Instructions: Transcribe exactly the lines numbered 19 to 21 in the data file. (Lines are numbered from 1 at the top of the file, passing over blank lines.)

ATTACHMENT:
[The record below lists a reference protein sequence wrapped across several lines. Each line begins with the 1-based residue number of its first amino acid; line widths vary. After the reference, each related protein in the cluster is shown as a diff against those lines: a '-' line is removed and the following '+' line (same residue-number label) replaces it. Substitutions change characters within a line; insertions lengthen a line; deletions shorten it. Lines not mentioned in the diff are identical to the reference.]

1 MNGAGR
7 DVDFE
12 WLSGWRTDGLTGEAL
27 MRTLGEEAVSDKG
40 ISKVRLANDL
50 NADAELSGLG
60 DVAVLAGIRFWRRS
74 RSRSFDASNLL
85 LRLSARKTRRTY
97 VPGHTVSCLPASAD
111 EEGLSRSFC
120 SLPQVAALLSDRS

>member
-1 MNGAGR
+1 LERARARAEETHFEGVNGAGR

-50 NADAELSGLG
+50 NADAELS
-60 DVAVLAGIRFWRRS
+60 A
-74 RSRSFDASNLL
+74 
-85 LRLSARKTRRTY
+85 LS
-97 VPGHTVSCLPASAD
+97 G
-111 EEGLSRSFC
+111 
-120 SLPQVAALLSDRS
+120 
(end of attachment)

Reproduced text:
-60 DVAVLAGIRFWRRS
+60 A
-74 RSRSFDASNLL